Arthur J. Villasanta – Fourth Estate Contributor
Oak Ridge, TN, United States (4E) – The United States again has the most powerful supercomputer in the world — the Summit (OLCF-4) supercomputer developed by IBM for use at the Oak Ridge National Laboratory (ORNL) in Tennessee.
When operating at maximum capacity, Summit is capable of 200 petaFLOPS (Floating Operations Per Second) or 200 quadrillion (200,000,000,000,000) calculations per second on the LINPACK benchmark. That’s more than twice as fast as China’s Sunway TaihuLight’s supercomputer, which can perform 93 petaFLOPS on LINPACK. Sunway TaihuLight has been the world’s fastest supercomputer since 2012.
Summit’s 4,608 servers, which occupy two tennis courts, contain more than 9,000 22-core IBM Power9 processors, and more than 27,000 NVIDIA Tesla V100 GPUs. Cooling the system takes 4,000 gallons of water a minute and Summit uses enough power to run 8,100 homes.
“Summit takes GPU accelerated computing to the next level, with more computing power, more memory, an enormous high-performance file system, and fast data paths to tie it all together,” said James Hack, director of ORNL’s National Center for Computational Sciences. “That means researchers will be able to explore more complex phenomena at higher levels of fidelity in less time than with previous generations of supercomputer systems.”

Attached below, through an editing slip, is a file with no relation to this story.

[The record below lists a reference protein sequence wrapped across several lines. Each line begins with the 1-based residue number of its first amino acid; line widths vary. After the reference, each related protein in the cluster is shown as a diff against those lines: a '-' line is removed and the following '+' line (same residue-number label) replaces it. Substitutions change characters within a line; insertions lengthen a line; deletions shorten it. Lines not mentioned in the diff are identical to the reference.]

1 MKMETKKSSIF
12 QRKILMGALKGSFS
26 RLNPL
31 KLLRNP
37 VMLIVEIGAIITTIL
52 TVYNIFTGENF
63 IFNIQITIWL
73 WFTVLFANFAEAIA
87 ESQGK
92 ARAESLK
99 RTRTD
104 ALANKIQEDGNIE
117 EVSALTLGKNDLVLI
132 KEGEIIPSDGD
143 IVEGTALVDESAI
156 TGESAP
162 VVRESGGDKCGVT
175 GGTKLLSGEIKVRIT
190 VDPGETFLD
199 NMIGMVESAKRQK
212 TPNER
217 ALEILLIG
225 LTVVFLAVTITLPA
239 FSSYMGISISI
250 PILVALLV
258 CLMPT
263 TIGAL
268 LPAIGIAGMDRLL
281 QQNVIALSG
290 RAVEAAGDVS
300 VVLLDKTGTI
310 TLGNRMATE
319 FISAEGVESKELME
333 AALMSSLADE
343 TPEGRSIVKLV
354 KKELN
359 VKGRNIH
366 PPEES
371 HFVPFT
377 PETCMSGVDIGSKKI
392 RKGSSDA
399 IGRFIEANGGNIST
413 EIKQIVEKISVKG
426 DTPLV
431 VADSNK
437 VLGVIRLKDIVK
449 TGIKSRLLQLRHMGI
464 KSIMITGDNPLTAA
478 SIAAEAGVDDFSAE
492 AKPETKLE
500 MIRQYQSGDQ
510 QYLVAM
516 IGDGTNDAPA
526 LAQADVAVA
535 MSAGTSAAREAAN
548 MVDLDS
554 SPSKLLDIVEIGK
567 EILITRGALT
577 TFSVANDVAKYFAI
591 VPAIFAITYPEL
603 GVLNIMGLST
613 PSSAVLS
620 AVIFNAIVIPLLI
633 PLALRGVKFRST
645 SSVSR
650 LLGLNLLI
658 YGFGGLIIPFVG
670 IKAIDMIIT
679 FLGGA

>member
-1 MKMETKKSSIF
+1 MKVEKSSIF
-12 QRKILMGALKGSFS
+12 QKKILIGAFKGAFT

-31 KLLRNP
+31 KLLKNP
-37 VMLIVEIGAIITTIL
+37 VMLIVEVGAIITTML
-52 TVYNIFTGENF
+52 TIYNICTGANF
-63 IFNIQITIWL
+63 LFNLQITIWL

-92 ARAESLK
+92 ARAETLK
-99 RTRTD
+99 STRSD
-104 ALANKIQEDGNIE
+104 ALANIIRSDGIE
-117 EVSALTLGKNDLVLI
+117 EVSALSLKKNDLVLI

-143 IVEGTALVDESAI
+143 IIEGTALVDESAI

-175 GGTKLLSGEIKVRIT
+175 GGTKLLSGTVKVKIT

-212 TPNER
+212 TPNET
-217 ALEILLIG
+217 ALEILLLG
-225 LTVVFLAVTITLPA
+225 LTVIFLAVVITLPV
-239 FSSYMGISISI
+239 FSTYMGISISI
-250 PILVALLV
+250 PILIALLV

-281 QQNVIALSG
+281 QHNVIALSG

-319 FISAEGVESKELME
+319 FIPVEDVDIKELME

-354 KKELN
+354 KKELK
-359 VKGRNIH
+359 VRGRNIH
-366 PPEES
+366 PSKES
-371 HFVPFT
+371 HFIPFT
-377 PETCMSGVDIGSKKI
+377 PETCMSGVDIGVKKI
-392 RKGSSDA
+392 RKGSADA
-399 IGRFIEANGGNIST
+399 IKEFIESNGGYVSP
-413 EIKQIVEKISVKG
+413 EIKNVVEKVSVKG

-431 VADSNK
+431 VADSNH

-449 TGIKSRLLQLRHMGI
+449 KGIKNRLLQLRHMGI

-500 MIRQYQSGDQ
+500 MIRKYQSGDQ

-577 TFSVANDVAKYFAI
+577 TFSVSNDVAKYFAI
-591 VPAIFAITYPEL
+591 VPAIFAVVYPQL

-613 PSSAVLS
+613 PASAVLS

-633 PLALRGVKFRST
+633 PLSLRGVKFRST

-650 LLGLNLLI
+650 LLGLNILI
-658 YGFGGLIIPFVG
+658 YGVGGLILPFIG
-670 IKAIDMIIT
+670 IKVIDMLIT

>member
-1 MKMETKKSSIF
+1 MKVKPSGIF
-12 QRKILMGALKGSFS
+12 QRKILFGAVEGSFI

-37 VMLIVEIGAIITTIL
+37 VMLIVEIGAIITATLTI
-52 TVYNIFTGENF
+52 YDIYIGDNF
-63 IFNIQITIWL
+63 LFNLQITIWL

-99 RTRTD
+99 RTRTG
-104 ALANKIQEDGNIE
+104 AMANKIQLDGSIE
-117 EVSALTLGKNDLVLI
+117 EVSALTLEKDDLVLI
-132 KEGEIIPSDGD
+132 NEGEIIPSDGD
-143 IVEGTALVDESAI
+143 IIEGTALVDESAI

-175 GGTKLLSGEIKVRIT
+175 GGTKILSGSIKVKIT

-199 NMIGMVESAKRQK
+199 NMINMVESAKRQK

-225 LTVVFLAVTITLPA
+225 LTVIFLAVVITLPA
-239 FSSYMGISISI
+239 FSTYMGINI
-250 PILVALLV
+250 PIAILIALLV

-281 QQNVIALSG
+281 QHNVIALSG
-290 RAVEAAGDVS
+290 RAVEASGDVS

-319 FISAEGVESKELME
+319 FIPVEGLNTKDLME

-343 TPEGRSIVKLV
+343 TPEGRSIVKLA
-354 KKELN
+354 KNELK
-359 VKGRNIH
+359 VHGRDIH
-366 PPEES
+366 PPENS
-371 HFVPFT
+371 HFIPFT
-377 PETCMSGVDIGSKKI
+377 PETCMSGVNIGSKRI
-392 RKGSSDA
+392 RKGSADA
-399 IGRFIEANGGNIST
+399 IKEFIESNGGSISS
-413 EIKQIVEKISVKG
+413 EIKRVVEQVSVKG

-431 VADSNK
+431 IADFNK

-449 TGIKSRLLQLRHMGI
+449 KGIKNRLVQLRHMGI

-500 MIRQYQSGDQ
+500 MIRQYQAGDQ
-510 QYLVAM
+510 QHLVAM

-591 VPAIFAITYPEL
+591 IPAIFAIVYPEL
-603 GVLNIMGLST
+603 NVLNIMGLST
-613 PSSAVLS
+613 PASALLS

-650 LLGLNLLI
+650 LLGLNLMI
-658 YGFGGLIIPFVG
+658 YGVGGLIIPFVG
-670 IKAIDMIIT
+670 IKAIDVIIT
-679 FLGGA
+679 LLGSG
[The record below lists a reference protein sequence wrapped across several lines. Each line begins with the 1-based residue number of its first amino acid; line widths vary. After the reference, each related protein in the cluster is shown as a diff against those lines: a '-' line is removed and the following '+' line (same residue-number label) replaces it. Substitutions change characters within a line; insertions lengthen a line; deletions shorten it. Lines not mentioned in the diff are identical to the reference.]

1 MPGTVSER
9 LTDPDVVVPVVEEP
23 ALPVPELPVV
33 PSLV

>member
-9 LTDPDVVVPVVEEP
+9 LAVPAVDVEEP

Summit was designed for artificial intelligence (AI) operations, and can use machine learning and deep learning to accelerate research into health, physics and climate modeling, among other disciplines. Scientists have said Summit has run what they say is the first exascale scientific calculation, or one billion billion calculations per second (one exaop).
Summit almost doubled that, and ran at 1.88 exaops to analyze millions of genomes. it can hit 3.3 exaops using mixed precision calculations. The U.S. is aiming to build a fully capable exascale computing ecosystem for research by 2021, and Summit is a step towards that goal.
Summit will be used to analyze supernovas, or exploding stars, to find out how elements like gold moved through the Universe, and running simulations on new types of materials such as superconductors. Scientists also plan to look for relationships between cancer factors like genes, biological markers and environment by crunching vast reams of health data.
Researchers will use Summit’s power to probe other disease markers, such as for Alzheimer’s, heart disease and addiction. “Summit is enabling a whole new range of science that was simply not possible before it arrived,” said Dan Jacobson, an Oak Ridge computational biologist.
China and United States are in intense competition for world supercomputer supremacy, according to data from the 48th edition of the TOP500 list of supercomputers worldwide released in 2016.
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